Angoon to get local law enforcement officer

The only cop villagers have seen is a state trooper who has flown in from 55 miles away

Posted: Sunday, July 24, 2005

The law is headed back to Angoon.

The Admiralty Island village of 500 lost its police department a year and a half ago when its one officer decided to retire.

Since then, the closest thing to a local cop the villagers have seen is one of the three Alaska State Troopers from Juneau who jump on a plane and fly the 55 miles whenever a call comes in.

"No other town of its size in Southeast Alaska is without law enforcement," said Sgt. David Tracy, one of three troopers who respond to calls in Angoon. "I would say a trooper is responding from Juneau roughly once a week."

But now Angoon Mayor Walter Jack says a deal has been struck that will send a public safety officer to the village, perhaps within a month.

Angoon officials, troopers and the Kodiak Area Native Association, which will oversee the officer's placement, worked out a formal agreement the city council signed on July 19, Jack said.

"We've been able to get by," Jack said. "I think that pretty much the (entire) community sees there is a need for a VPSO."

Village public safety officers aren't trained as full-fledged police officers, and the new safety officer won't be a substitute for one, troopers say.

But for rural Alaska villages like Angoon that can't afford to run their own police departments, village public safety officers are a local law enforcement presence that takes some of the burden off troopers who patrol scores of roadless villages.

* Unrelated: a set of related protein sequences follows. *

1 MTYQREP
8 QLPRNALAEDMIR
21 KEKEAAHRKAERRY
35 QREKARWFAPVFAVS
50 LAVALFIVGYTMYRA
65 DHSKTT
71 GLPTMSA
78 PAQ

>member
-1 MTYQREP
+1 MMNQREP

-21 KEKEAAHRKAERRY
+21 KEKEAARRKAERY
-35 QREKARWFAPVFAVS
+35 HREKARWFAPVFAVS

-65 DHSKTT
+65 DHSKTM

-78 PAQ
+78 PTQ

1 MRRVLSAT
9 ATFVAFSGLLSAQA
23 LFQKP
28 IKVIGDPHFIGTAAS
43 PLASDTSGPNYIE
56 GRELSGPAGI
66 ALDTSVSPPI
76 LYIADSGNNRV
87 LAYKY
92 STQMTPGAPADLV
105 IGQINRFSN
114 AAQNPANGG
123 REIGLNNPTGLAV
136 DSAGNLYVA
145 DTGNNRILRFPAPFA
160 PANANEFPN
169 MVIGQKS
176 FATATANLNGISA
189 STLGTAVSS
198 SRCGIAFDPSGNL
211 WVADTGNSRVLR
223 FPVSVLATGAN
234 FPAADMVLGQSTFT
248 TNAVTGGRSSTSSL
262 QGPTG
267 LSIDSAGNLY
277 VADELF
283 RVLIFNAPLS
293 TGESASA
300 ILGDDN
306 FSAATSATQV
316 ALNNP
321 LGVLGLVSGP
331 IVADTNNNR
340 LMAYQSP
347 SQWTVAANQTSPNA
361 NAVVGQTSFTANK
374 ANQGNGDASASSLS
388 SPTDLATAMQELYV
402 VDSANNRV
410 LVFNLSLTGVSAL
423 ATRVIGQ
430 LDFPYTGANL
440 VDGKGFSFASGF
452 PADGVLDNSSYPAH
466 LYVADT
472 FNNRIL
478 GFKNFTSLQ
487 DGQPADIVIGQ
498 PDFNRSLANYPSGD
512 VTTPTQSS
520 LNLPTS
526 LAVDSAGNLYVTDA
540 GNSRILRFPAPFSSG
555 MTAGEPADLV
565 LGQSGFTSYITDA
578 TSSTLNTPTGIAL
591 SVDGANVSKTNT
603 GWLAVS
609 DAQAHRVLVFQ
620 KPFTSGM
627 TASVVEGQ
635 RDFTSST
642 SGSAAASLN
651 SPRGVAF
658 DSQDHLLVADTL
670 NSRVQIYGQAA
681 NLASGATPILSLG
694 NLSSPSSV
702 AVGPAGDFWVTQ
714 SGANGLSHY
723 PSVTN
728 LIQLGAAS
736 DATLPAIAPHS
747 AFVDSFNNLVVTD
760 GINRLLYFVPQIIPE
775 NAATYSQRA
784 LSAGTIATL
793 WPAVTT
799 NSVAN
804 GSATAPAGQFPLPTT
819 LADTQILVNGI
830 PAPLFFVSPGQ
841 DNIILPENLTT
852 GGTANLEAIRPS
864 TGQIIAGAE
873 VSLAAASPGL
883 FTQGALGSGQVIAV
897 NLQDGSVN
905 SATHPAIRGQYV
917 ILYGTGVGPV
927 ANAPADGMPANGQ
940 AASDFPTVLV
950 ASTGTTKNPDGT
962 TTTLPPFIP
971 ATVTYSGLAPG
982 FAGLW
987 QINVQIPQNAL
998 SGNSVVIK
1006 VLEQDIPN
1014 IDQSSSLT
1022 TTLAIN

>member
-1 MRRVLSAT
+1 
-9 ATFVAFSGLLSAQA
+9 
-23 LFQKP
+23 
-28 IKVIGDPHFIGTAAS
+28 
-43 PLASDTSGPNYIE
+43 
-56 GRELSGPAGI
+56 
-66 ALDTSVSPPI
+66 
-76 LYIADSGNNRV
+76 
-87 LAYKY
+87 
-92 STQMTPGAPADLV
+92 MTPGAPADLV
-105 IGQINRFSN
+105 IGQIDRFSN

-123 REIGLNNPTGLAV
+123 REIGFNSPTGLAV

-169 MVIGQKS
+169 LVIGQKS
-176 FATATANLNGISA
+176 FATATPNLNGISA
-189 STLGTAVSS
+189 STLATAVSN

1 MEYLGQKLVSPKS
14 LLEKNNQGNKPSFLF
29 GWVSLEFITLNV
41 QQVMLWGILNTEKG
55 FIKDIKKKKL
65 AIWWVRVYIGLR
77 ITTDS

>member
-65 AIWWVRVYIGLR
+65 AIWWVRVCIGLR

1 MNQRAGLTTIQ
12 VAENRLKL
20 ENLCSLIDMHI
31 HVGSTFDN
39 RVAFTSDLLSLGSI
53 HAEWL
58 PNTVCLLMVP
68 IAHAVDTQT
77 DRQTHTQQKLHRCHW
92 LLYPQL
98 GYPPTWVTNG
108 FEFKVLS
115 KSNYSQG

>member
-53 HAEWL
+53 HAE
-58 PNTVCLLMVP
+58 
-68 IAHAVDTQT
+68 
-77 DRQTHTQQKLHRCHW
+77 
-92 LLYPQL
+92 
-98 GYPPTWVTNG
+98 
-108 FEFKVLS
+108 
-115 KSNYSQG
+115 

Angoon's public safety officer will be a first responder to emergencies, misdemeanors and felonies, said Valent Maxwell, VPSO coordinator for the Kodiak Area Native Association.

Angoon had a village public safety officer briefly last fall, but that situation "deteriorated" when problems arose with the officer's housing and the officer quit, Maxwell said. The housing situation appears to have been worked out, Jack and Maxwell both said.

The public safety officer, who is funded by the state, will work for the troopers and will investigate misdemeanors such as criminal trespassing and domestic violence. The officer will be able to find witnesses and detain suspects, but felony investigations will be performed by troopers.

The program is effective in many smaller places, but it may be less of a fit in a place as big as Angoon, Tracy said.

"The best thing for a city that size is to have its own law enforcement department," Tracy said. The VPSO program "is a way to provide service to a community, and it will help us, but what needs to happen is we need to get somebody in there trained. Until then, our work will be similar to what it is now."



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